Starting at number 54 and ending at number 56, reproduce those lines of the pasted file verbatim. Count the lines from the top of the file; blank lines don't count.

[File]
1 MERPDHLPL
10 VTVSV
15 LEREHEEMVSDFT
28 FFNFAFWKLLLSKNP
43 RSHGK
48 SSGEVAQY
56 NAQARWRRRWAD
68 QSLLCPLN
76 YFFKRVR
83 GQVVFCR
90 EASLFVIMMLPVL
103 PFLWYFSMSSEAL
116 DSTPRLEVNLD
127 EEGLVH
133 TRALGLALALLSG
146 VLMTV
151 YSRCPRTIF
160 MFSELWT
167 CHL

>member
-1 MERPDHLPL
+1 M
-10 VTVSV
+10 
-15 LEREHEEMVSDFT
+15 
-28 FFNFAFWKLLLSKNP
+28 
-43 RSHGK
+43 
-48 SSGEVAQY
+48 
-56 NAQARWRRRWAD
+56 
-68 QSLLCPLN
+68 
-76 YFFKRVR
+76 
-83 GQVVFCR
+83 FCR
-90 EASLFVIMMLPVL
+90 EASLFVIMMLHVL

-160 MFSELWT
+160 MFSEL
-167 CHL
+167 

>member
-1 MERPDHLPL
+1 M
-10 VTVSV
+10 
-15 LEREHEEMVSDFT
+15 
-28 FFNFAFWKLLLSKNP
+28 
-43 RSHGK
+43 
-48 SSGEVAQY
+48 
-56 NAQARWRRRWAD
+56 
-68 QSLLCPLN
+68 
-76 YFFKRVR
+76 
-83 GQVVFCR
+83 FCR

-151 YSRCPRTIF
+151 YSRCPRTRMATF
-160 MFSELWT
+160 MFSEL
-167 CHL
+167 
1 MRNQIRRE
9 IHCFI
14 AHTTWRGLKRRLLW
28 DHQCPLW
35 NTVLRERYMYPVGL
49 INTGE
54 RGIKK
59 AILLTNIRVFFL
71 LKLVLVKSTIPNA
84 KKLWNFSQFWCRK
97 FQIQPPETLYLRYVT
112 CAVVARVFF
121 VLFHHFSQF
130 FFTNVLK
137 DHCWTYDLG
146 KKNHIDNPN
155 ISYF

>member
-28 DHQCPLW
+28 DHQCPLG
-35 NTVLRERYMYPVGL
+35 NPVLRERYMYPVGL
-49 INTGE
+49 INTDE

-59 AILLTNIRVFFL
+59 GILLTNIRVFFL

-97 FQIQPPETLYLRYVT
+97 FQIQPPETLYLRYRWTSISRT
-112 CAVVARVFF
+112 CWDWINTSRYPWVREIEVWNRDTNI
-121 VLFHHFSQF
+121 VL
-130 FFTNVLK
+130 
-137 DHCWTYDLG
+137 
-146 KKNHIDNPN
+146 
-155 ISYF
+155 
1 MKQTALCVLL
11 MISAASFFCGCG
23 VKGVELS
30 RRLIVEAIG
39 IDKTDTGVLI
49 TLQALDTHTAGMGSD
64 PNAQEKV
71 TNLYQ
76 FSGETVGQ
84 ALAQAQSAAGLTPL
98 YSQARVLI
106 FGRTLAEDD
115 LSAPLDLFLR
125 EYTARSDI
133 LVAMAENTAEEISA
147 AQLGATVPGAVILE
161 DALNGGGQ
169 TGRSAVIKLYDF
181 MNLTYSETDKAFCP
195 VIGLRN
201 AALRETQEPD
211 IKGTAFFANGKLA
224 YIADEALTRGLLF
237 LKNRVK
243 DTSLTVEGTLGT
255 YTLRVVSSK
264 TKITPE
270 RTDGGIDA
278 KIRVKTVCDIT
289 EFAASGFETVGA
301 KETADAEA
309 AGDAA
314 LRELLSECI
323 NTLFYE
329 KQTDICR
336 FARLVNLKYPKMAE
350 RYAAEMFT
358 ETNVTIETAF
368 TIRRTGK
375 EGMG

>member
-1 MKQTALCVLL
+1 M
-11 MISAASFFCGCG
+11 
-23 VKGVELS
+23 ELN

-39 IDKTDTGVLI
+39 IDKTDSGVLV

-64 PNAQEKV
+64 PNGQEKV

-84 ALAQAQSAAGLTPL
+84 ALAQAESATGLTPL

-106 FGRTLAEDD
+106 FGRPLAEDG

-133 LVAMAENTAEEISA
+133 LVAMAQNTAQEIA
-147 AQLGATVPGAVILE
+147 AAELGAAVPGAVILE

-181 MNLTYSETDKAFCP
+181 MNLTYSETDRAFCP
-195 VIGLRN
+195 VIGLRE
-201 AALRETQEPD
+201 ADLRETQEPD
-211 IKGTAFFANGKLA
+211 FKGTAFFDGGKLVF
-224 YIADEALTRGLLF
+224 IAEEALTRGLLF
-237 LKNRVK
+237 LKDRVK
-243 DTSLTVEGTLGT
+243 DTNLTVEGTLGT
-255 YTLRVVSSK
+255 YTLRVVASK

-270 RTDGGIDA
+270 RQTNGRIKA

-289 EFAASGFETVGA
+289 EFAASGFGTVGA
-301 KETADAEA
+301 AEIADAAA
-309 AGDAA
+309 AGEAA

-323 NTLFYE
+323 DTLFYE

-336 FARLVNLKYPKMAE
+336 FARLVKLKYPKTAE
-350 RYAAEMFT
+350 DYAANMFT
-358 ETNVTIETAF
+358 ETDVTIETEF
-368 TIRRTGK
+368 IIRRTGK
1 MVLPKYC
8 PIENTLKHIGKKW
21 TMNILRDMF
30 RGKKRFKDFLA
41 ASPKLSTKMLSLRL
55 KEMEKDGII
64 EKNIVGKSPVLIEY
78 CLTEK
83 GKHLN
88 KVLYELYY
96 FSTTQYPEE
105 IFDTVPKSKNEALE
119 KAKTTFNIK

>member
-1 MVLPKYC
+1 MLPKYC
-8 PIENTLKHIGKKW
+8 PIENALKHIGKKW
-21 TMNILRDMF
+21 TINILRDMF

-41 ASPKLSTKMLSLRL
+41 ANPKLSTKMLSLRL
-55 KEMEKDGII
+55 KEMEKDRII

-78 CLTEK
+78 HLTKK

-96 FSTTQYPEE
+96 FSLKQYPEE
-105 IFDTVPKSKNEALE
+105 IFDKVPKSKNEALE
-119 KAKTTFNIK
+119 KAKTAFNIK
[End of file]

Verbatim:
-28 FFNFAFWKLLLSKNP
+28 
-43 RSHGK